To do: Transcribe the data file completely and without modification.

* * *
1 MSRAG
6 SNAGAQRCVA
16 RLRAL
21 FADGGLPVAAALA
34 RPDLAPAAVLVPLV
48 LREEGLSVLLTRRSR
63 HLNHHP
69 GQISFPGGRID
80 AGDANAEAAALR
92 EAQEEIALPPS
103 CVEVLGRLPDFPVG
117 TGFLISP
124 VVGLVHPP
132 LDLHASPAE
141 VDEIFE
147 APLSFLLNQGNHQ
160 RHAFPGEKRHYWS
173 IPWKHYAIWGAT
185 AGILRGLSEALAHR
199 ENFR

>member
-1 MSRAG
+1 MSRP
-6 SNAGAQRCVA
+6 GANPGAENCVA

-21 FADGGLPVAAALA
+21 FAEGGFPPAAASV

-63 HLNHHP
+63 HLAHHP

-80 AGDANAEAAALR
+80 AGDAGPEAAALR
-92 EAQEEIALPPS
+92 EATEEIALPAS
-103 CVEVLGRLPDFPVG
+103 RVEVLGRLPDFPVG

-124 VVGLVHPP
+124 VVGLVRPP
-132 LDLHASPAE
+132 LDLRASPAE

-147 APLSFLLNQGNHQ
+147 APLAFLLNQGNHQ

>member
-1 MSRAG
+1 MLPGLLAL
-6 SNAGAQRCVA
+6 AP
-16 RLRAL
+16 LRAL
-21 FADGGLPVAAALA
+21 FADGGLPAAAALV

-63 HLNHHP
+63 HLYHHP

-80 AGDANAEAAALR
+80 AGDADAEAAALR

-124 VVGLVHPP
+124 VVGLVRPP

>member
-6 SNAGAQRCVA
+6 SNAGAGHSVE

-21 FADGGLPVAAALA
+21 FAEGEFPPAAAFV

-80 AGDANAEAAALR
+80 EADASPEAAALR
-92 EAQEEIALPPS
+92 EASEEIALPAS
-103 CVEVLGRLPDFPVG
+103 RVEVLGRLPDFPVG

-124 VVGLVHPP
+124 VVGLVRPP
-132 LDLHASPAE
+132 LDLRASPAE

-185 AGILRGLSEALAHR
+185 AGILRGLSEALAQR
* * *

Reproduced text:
1 MSRAG
6 SNAGAQRCVA
16 RLRAL
21 FADGGLPVAAALA
34 RPDLAPAAVLVPLV
48 LREEGLSVLLTRRSR
63 HLNHHP
69 GQISFPGGRID
80 AGDANAEAAALR
92 EAQEEIALPPS
103 CVEVLGRLPDFPVG
117 TGFLISP
124 VVGLVHPP
132 LDLHASPAE
141 VDEIFE
147 APLSFLLNQGNHQ
160 RHAFPGEKRHYWS
173 IPWKHYAIWGAT
185 AGILRGLSEALAHR
199 ENFR

>member
-1 MSRAG
+1 MSRP
-6 SNAGAQRCVA
+6 GANPGAENCVA

-21 FADGGLPVAAALA
+21 FAEGGFPPAAASV

-63 HLNHHP
+63 HLAHHP

-80 AGDANAEAAALR
+80 AGDAGPEAAALR
-92 EAQEEIALPPS
+92 EATEEIALPAS
-103 CVEVLGRLPDFPVG
+103 RVEVLGRLPDFPVG

-124 VVGLVHPP
+124 VVGLVRPP
-132 LDLHASPAE
+132 LDLRASPAE

-147 APLSFLLNQGNHQ
+147 APLAFLLNQGNHQ

>member
-1 MSRAG
+1 MLPGLLAL
-6 SNAGAQRCVA
+6 AP
-16 RLRAL
+16 LRAL
-21 FADGGLPVAAALA
+21 FADGGLPAAAALV

-63 HLNHHP
+63 HLYHHP

-80 AGDANAEAAALR
+80 AGDADAEAAALR

-124 VVGLVHPP
+124 VVGLVRPP

>member
-6 SNAGAQRCVA
+6 SNAGAGHSVE

-21 FADGGLPVAAALA
+21 FAEGEFPPAAAFV

-80 AGDANAEAAALR
+80 EADASPEAAALR
-92 EAQEEIALPPS
+92 EASEEIALPAS
-103 CVEVLGRLPDFPVG
+103 RVEVLGRLPDFPVG

-124 VVGLVHPP
+124 VVGLVRPP
-132 LDLHASPAE
+132 LDLRASPAE

-185 AGILRGLSEALAHR
+185 AGILRGLSEALAQR